As discussed previously on this blog, the Hart-Scott-Rodino Antitrust Improvements Act of 1976 requires parties to certain proposed transactions to submit detailed premerger notification filings and wait for clearance before consummating the deal. To facilitate the antitrust review, merging companies that meet the HSR thresholds are required to submit a wealth of information about their businesses and the proposed transaction, including annual reports, market analyses, and agreements and other documents bearing on the deal. Despite these broad requirements, the FTC found that some merging companies were withholding side agreements relevant to the antitrust review process on the theory that they were ancillary to the main agreement and/or protected by a common interest privilege or joint defense agreement.
On December 20, 2017, the FTC issued additional guidance in connection with Item 3(b) of the HSR Form, which requests “copies of all documents that constitute the agreement(s) among the acquiring person(s) and the person(s) whose assets, voting securities or non-corporate interests are to be acquired.” The FTC’s post clarifies that “all” really does mean all:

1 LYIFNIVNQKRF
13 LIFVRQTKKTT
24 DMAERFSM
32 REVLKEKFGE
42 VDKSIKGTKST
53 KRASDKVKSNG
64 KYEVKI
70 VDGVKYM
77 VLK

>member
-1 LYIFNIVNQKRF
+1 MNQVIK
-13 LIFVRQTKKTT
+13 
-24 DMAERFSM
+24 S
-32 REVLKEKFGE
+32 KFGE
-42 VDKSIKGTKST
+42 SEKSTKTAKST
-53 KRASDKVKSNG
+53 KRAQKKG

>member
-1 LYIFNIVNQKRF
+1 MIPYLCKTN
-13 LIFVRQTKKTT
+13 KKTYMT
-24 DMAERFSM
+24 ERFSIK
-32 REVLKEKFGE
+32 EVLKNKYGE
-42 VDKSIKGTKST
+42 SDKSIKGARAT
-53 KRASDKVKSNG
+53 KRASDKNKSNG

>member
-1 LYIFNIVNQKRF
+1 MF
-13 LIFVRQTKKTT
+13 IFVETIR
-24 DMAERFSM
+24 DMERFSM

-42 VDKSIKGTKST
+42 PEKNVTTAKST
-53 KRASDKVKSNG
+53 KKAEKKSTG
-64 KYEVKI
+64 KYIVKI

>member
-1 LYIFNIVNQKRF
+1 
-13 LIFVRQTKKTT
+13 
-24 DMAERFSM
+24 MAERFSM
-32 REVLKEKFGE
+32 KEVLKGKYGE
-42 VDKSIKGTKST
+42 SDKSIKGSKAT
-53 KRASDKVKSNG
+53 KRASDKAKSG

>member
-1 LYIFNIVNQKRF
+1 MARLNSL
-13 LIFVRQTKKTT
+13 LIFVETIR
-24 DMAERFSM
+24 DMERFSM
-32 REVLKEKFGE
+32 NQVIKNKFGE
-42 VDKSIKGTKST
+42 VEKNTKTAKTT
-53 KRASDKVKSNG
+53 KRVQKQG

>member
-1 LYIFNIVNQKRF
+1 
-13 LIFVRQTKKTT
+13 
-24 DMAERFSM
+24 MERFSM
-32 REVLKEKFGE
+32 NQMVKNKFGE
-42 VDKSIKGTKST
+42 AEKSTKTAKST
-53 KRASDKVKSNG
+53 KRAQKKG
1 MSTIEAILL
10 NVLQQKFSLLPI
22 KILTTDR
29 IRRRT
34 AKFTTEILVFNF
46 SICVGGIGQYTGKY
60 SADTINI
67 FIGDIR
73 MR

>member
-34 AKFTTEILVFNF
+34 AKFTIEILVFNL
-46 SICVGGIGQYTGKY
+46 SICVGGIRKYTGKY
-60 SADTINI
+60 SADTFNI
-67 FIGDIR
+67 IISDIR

[A]ny agreement entered by the parties or their representatives that bears on the terms of the transaction and is binding on the parties must be submitted as part of the HSR filing. This includes any agreement that alters the terms of the merger during the antitrust review process, regardless of where those commitments are written down. If there is an enforceable agreement that binds the parties to take actions related to antitrust clearance, it must be submitted as part of the HSR form. (Emphasis in original).
The FTC noted that nonbinding analyses and recommendations need not be turned over in response to Item 3(b), though they may be responsive to other parts of the HSR Form. But the agreements themselves must be provided and, according to the FTC, are not protected by the work product doctrine or any other privilege or protection.
Practitioners are well advised to take note of this guidance. As the FTC cautions in its post, failure to comply with the HSR Act can result in significant penalties, including restarting the HSR waiting period and civil penalties of over $40,000 per day.